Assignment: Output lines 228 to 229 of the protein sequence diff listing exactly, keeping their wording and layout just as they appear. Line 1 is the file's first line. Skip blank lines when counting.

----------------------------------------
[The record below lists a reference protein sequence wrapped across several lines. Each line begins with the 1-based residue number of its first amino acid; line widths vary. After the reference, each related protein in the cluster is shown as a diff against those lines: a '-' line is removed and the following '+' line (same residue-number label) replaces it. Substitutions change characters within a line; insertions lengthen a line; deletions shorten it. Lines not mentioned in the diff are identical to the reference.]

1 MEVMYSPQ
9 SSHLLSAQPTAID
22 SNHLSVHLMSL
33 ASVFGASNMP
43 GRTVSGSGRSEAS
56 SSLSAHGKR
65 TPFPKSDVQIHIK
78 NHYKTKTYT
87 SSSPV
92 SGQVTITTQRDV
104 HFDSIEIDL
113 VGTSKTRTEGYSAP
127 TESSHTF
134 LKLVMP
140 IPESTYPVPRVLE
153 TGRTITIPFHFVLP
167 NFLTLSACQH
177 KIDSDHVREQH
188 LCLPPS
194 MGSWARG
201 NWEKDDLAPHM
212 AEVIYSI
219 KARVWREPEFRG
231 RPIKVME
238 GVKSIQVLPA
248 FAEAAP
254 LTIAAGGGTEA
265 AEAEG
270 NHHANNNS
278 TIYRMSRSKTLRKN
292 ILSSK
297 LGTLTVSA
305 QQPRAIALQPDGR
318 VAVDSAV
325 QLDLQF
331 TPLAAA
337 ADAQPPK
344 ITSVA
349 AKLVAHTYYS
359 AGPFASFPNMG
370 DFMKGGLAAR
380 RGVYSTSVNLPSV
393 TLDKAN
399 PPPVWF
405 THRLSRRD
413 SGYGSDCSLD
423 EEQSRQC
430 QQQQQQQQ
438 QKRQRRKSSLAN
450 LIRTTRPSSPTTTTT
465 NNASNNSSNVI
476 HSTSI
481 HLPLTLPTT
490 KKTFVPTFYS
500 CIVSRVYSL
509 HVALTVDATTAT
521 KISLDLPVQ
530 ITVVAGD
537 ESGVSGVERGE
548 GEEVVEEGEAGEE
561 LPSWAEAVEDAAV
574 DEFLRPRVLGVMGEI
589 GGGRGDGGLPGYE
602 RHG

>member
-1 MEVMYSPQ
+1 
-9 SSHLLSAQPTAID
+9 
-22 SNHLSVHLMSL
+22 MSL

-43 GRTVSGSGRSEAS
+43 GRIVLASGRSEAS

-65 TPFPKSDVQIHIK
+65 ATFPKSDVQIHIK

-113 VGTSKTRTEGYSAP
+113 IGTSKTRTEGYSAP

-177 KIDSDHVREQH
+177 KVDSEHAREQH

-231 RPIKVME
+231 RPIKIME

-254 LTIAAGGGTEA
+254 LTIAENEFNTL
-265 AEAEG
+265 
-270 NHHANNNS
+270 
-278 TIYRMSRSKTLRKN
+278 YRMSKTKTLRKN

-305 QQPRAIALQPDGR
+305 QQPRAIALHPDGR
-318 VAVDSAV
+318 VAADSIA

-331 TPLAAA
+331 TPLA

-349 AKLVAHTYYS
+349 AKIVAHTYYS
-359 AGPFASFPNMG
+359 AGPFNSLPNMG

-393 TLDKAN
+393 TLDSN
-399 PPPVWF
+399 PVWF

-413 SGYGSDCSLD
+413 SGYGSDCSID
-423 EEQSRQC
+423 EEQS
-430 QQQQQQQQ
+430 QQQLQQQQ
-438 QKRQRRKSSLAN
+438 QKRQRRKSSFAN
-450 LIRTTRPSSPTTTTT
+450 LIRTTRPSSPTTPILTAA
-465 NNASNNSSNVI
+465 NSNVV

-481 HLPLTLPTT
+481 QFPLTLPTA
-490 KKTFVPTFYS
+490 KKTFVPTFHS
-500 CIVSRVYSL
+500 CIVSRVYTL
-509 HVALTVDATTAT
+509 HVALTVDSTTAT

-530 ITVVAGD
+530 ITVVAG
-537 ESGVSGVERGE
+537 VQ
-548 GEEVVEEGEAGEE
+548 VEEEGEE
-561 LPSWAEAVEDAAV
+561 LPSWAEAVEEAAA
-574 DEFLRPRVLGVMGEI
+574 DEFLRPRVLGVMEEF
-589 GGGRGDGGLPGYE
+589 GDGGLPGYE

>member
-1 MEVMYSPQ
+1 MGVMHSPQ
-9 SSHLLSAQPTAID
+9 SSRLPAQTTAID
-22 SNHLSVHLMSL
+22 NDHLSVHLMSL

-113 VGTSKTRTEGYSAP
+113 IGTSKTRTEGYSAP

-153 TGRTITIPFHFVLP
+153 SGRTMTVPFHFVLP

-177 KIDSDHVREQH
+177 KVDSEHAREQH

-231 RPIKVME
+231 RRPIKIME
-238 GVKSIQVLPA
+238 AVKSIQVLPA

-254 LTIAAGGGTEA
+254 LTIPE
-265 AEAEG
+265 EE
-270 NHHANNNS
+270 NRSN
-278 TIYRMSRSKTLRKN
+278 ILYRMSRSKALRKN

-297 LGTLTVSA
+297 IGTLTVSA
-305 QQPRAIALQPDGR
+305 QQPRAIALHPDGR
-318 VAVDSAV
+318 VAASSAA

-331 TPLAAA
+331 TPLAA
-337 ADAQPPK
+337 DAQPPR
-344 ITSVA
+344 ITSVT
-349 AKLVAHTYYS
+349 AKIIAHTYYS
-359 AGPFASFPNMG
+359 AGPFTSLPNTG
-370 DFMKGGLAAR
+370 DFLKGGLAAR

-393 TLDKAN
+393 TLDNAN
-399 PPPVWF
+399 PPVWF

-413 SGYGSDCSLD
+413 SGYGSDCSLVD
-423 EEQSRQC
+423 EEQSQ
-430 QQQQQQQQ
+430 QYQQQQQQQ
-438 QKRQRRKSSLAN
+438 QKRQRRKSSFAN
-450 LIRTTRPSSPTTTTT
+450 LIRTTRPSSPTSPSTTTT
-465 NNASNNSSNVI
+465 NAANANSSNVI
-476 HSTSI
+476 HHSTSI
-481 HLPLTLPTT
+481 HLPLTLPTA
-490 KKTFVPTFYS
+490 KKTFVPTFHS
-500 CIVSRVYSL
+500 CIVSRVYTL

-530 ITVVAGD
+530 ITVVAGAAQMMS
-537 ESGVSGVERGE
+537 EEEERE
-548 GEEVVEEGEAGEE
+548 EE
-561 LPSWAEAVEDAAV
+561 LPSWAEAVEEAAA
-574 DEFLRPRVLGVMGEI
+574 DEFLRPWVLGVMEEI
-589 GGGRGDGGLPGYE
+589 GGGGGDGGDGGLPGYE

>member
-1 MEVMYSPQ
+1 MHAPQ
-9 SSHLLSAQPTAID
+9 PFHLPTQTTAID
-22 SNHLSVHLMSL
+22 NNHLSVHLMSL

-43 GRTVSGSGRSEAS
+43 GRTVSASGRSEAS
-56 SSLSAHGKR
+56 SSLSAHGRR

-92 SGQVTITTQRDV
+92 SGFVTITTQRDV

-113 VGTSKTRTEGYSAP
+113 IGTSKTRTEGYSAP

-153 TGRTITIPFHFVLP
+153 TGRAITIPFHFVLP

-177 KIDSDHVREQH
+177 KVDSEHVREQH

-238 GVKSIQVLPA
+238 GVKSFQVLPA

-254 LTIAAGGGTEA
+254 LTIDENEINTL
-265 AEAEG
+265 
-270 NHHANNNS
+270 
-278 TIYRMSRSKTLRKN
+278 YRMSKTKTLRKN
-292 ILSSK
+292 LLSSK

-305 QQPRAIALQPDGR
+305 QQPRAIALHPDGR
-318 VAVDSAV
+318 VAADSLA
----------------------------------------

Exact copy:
+92 SGFVTITTQRDV

-113 VGTSKTRTEGYSAP